Covington mayor asks BD plant to cease operations after independent tests for EtO

Big developments involving the industrial plant in Covington releasing a known carcinogen into the air. After independent testing of Ethylene Oxide, ETO, the city of Covington has asked the BD plant to temporarily cease operations until additional safeguards are in place. But representatives with the BD plant insist it is safe, even providing an expert toxicologist to back up their claim.

The results of independent testing to measure the levels of ethylene Oxide, EtO, released from the Becton Dickinson Plant are back. Covington city leaders sent a letter to BD requesting the plant temporarily cease sterilization operations until additional safeguards are in place.

“We had some results higher than expected. I’m asking them to voluntarily shut down their sterilization process,” said Covington Mayor Ronnie Johnston.

He said independent testing of ETO emissions took place over seven days at eleven locations - around the plant, at nearby neighborhoods and even into Conyers and DeKalb County. He has asked BD to work with the city, the state’s Environmental Protection Division and the EPA because the city can’t go at it alone.

“I do not technically have the authority to forcefully shut them down,” said Mayor Johnston.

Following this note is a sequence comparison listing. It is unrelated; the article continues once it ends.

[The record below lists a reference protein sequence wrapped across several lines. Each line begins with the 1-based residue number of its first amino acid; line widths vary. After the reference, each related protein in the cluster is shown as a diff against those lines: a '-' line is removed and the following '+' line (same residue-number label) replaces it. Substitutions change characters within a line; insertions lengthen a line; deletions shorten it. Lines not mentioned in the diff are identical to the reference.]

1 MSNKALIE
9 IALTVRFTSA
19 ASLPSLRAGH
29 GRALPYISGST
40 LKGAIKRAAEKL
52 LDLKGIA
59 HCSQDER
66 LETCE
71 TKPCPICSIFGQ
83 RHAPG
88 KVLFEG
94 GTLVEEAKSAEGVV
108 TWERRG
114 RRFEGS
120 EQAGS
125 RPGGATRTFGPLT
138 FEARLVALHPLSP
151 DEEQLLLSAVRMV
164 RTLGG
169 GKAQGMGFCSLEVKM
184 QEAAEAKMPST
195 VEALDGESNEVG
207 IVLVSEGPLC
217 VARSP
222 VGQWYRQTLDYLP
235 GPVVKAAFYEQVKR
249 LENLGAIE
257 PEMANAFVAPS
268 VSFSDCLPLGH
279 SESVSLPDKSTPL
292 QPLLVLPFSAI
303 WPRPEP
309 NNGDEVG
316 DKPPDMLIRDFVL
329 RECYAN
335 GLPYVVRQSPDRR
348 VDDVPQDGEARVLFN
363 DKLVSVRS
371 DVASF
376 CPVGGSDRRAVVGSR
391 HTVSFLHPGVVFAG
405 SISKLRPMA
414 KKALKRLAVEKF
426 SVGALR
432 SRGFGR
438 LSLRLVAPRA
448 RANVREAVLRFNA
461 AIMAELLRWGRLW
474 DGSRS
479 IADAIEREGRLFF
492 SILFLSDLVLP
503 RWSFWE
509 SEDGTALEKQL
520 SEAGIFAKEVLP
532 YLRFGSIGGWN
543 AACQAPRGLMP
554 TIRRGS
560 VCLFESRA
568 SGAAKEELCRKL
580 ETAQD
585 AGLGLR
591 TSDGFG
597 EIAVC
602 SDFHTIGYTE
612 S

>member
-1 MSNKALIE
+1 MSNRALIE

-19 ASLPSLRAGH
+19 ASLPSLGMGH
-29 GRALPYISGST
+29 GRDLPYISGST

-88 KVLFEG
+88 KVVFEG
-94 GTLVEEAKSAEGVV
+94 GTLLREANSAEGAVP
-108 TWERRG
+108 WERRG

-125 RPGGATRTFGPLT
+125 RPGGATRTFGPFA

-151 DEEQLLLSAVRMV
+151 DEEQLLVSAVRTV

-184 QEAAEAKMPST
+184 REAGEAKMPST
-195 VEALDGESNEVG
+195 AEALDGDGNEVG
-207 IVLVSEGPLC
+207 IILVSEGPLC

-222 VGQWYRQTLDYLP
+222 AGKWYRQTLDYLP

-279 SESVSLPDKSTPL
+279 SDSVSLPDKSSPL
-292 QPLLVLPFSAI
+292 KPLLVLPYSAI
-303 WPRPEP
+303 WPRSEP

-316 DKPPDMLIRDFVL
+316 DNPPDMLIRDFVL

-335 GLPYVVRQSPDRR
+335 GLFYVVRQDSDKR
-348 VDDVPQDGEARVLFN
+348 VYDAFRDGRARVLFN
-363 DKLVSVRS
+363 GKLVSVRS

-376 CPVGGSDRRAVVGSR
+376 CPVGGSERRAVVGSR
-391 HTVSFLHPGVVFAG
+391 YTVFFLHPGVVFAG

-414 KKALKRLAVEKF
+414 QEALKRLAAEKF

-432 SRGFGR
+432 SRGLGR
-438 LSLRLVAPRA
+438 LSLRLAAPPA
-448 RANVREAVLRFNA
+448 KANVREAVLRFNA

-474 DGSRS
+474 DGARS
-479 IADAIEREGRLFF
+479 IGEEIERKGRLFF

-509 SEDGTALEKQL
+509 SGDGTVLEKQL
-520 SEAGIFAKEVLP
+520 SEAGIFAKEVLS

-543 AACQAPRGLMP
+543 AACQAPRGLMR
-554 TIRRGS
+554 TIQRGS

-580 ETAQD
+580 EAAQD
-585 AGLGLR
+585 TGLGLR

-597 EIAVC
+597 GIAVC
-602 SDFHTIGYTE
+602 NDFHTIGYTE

Toby Sammons lives a little more than a football field away from the BD Plant.

“I would love to see it shut down until the state can come in and do what needs to be done,” said Sammons.

He said many in his neighborhood have already moved or are selling because of EtO. Sammons said he and other Covington residents need definitive action.

“Ask the governor to shut it down, quit stalling,” said Sammons.

When FOX 5 News asked to speak to the company, BD provided Michael Dourson, who is an expert toxicologist with the nonprofit Toxicology for Risk Assessment.

“Ethylene Oxide comes from different sources,” said Dourson. He said many sources of EtO which is produced naturally, even by our own bodies, could contribute to higher readings in the city test.

Dourson said BD’s own testing at the plant found a median level of a microgram per meter cubed. He said that’s equal to about a fifth of a single grain of sugar.

It’s complicated science which leads Dourson to this conclusion.

“BD is absolutely safe. These estimates are in the range well in the range of safety levels established by OSHA,” said Dourson.

The letter to BD from the City of Covington was also sent to Governor Brian Kemp. The results of the city’s independent testing are expected to be reviewed at the Covington City Council meeting Monday night.